As we cruised along the shore we saw home after home submerged. The Maya just shake their heads at the silly gringos down on the shoreline. Lake Atitlan has no exit. She is over a thousand feet deep and surrounded by mountains and volcanos. Over the centuries she has risen and fallen by hundreds of feet for several reasons.
Rain and shifting tectonic plates are the main culprits. One time it dropped fifty feet in one year! So if someone offers you lakefront property at a great price, you have been warned.
Maya legend says there is a lost city in the lake with all of its treasure left behind. You can imagine how smug they were when divers discovered a completely intact city at about 150’ below water. Now all of the artifacts are in the museum in Guatemala City. The center of all Maya power is the middle of this lake. The two massive volcanos looming 11,000’ over the lake represent a woman’s breasts, and the lake is the womb. In the center is the bellybutton. A wind will sweep up the coastal slopes between the two peeks and then plummet down to the lake every afternoon. Sometimes a wind will come from the opposite direction. This will create water swirling funnels of wind and water over the bellybutton. Our host said he’d been lifted off the water in his kayak once by a water-devil. On the 2012 Maya cycle changed. Many people believed the world would end. Most of these ancient Mayan tribes saw it as the end of a cycle and the beginning of a new one. But on that day the lake’s surface was covered in water funnels/tornados. Lee said it looked like the lake was boiling.
We stopped at a traditional home in San Juan Baptiso to watch the youngest members of a family of eight perform a dance. It was a traditional love dance (cute guy washing at the lake by the cute girl, she ignores him, he tries harder, if he can break the vase on top of her head he can marry her, she holds onto the vase very tightly, he pulls her pigtails). We visited an herb garden and then a weaving shop. In this town everything is cooperative. They have a much higher standard of living and are strict about maintaining the Maya ways.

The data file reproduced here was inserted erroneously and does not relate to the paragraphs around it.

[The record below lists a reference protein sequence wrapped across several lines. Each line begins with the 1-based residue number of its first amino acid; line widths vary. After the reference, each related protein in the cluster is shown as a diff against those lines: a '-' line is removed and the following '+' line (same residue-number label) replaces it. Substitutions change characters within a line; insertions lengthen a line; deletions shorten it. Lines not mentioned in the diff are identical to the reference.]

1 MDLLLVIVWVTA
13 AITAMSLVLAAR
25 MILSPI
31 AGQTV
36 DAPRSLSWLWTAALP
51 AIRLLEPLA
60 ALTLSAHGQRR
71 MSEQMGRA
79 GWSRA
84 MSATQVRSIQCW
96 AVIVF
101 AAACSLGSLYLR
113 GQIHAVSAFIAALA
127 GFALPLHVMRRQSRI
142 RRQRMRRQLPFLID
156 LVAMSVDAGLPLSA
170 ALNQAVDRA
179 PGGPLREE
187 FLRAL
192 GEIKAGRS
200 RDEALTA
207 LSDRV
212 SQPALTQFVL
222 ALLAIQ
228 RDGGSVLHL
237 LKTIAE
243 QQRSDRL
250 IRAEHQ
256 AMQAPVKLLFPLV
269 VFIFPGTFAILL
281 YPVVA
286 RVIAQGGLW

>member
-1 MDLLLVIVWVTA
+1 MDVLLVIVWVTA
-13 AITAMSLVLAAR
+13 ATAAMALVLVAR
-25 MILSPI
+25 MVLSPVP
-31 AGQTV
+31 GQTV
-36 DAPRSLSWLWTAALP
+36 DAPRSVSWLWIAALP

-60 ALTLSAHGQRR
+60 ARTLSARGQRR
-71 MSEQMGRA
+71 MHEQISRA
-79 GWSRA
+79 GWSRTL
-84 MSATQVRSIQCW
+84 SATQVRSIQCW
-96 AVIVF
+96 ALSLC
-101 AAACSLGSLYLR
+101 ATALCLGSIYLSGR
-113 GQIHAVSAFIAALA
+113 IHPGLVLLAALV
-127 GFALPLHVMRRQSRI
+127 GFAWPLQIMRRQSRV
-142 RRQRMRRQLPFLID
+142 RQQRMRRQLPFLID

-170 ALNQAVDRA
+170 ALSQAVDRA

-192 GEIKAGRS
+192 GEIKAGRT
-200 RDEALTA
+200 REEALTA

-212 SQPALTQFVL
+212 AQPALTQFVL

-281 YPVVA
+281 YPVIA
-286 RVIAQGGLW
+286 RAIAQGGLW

In Santiago we rode in the back of a pick-up with twenty other locals. We visited the elusive shrine of Maximon. He was in a shack with a priest chanting prayers. Those who seek help will put on one of his two hats during the ritual, or maybe smoke a cigar with him (He is armless, legless, and made of wood so this is bit of a mystery to me). Every year on Good Friday he and Jesus act out a battle between the official Maximon temple and the Cathedral. Jesus wins each time. And then Maximon is taken to a new location. All of the followers have to bribe anyone who knows where he is, until he is found.
Definitely a different world.

1 comment:

  1. The hotel we stayed at on Lake Atitlan has lost part of its lakefront garden. The hotel itself is set a ways back, but the owner (who has had the hotel there for about 50 years) knows she's going to lose another layer of her terraced garden when the lake rises some more. At least she's prepared for it!